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I saved a lot of newspapers in college. We’ll get to that in a moment.

But first, a story:

When I was in college, I had to interview someone and ask them about historical events we learned about in class. It was a 1940-2000 American history class. I decided to interview my Dad. I sent him some questions to think about including one that asked for his thoughts about this specific year that was tumultuous for the U.S. When I talked to him, he told me he had to go look up the year because he didn’t remember what happened. It wasn’t that he didn’t remember the events, it’s just he didn’t remember exactly what year they happened.

I thought to myself: wow, this was a huge year, I wonder why he had to look it up?

Now I get it.

Now that I’m an adult, it makes sense that everything runs together. Except for really huge world events, it’s hard to separate things out because they happen as you go through your daily life.

Now I’m glad I saved the newspapers.

The News Layout

For each of my college scrapbooks, I made a page with a collection of headlines for the year. It’s a great way to put all of my other college experiences in perspective.

The layout is a very basic collage. I lay the clippings out and play with the arrangement, deciding which stories make the cut. The biggest headline of the year is literally the biggest thing on the page. I add other serious and fun headlines from world and campus news.

Draft layout.

It would look pretty boring without any color! I picked three colors to alternate backing on the news clippings. I decided to try something outside of my comfort zone and went with grey, yellow and this bluish green.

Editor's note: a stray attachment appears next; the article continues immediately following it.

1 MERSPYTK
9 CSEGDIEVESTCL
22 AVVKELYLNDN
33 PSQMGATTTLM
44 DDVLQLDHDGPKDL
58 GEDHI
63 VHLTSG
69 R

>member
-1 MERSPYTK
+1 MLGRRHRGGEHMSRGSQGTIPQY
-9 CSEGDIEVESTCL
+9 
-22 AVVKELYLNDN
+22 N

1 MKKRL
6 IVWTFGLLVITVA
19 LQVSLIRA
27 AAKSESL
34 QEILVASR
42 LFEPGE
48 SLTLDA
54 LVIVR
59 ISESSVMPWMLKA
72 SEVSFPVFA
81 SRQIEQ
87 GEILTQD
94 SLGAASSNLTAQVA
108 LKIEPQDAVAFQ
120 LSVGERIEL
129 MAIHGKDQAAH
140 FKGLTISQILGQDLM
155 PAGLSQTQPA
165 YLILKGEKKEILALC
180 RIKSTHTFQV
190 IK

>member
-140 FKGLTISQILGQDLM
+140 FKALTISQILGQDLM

Picking some colors outside of my comfort zone.

I took some post-it notes and marked which clipping was getting what color to make sure I got a good distribution. Of course I don’t do anything willy-nilly. Are you surprised?

Deciding which clipping gets what color.

Again outside of my comfort zone, I decided to make the headline a bar that extended toward the edge of the page.

Trying something new with the headline.

That’s about it! This is a fun, easy layout to do. It doesn’t feature a lot of technique, but I’m glad it’s a part of my scrapbook.

As for the interview with my Dad, what ended up being the most valuable was hearing what was going on in his life when all of those things happened. I guess this is full circle.

Tips & Ideas

  • Think about saving a few news headlines each year.
  • A news layout doesn’t have to be complicated, it’s about putting your scrapbook into perspective.
  • Even if little news stories seem insignificant, putting them together can paint an interesting picture.
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